For most of us, camp cooking starts out as skewering a hot dog to the end of a stick and holding it in the flames. But anybody who's progressed beyond that has likely cooked in foil. Foil cooking is among the earliest outdoor skills many of us learn.
There are lots of benefits to cooking in foil pouches. Prep work can be done ahead of time, for instance, and then you just carry the packs ready to pop on the fire. Most food cooked in foil does not need to be minded, so you can take part in other activities until it's ready. And, with a supply of foil packs made at home it's easy to give people choices. Maybe you're in the mood for fish, for instance. But the kids want chicken. Normally that would be a hassle. But with foil cooking you just pick and choose the meal that appeals.
Contrary to what many think, foil cooking is not limiting. Almost anything you'd cook at home can be done in foil pouches on a campfire. Think in terms of cooking en papillote, and you realize how haute you can be.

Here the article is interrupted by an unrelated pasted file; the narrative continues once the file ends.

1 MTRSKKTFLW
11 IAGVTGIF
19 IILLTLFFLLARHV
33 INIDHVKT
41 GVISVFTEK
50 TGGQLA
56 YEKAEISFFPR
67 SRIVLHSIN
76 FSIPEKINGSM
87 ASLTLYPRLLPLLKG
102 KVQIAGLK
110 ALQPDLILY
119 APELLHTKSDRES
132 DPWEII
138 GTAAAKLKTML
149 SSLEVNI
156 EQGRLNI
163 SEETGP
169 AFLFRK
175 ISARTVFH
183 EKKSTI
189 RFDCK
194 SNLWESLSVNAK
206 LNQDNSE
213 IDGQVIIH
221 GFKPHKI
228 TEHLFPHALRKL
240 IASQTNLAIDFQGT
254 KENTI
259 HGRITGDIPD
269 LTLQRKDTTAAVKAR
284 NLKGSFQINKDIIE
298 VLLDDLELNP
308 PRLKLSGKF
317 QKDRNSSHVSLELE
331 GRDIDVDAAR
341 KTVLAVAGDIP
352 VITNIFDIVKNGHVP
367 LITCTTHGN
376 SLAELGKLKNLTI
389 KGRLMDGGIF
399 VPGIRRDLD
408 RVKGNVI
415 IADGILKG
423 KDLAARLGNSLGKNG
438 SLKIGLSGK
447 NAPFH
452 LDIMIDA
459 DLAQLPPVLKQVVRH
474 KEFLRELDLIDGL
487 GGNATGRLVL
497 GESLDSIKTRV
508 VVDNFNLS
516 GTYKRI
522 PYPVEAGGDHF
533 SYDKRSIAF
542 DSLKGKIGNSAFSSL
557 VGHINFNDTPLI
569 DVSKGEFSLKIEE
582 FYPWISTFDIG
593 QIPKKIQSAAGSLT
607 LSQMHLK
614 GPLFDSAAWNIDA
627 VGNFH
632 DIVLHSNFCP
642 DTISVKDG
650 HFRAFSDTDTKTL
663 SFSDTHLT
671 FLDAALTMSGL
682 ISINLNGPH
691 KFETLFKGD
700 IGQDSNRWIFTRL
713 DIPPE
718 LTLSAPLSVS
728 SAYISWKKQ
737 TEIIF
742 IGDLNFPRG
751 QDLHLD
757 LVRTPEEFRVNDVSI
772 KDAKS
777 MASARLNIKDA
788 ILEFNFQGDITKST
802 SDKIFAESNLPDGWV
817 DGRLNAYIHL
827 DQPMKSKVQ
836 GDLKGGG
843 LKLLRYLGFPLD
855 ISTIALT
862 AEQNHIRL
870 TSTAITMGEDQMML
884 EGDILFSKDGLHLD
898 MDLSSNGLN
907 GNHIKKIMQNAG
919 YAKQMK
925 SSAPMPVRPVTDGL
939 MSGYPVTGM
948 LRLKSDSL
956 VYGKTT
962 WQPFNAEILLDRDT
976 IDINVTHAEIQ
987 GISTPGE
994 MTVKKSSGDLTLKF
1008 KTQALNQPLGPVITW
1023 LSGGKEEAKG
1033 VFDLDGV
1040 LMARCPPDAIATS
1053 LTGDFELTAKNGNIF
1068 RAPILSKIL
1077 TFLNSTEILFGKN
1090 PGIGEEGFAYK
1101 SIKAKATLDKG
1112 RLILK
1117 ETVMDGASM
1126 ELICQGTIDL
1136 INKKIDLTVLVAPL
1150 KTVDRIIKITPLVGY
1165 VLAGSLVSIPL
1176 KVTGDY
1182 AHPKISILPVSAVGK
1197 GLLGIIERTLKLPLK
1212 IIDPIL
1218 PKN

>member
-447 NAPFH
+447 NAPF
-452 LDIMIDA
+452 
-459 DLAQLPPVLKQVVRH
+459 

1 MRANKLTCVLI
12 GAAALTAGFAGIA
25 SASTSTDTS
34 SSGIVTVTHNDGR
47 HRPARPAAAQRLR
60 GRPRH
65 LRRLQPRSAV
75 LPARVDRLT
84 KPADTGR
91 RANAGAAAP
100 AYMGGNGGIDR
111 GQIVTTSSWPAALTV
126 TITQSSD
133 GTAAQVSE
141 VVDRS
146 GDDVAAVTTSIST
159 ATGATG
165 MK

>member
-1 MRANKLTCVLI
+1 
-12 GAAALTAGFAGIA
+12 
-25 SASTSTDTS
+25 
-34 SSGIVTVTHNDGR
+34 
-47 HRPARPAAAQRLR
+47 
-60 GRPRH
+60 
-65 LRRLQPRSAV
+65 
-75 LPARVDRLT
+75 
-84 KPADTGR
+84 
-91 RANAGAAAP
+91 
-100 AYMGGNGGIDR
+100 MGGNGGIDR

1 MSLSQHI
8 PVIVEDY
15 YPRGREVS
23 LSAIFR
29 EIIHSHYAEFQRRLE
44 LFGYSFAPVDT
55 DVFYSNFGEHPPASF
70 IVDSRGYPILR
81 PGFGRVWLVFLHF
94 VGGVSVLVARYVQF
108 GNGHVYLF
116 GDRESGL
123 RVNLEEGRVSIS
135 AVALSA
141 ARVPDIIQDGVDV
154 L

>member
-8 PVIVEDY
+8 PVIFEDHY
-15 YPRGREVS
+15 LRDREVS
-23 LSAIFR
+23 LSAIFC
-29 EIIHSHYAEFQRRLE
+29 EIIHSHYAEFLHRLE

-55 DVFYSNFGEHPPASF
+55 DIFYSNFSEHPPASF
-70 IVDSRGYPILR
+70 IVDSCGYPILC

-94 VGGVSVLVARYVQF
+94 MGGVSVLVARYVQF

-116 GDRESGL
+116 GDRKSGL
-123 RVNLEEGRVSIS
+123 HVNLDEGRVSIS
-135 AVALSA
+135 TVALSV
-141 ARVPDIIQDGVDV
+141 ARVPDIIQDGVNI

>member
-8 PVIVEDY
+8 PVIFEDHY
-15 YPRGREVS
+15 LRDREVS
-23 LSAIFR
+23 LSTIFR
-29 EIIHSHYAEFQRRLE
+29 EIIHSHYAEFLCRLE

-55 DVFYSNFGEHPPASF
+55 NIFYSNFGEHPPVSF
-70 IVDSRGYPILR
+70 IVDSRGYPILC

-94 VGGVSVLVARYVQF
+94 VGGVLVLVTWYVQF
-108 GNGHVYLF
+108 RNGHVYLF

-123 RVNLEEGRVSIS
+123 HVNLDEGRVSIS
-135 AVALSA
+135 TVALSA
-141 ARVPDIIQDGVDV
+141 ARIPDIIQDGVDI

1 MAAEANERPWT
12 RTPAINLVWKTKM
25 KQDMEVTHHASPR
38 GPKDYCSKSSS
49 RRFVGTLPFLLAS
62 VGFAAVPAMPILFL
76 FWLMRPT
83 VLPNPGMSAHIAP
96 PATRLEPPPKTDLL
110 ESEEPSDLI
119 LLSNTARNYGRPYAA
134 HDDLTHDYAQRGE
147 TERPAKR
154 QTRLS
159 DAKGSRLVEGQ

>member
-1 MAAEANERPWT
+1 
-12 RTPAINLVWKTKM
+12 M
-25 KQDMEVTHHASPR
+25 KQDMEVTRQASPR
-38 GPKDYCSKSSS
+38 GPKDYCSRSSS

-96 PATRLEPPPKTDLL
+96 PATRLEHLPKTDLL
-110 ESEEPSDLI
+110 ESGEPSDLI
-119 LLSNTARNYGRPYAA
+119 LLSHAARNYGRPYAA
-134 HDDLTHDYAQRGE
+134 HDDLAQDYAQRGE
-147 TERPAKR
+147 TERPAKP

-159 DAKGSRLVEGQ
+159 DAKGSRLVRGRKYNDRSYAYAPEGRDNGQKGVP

Foil cooking can be done right over the flames. But most of the time you want to elevate the packets a few inches over hot coals, just as you would with a backyard grill.
Whenever feasible, I prefer precutting meat and fowl protein. For instance, I'll package slices of chicken, rather than wrapping a whole breast. This makes it both easier to wrap, and speeds the cooking process. But there's no reason not to use whole cuts if that's your preference.
Foil should always be greased before adding foodstuff. At home, butter works fine. But in camp that can get to be awkward, and spray oil works better.
The number one secret of foil cooking is to be sure the packets are sealed properly. For that you use the so-called drugstore wrap. As with other things, it's easier to do than to describe. Basically it's just a set of double folds, starting at the top of the packet, then doing the sides in turn.
Here are a few recipes to get you started:
Recipe: Minted Yogurt Chicken
Recipe: Squash Medley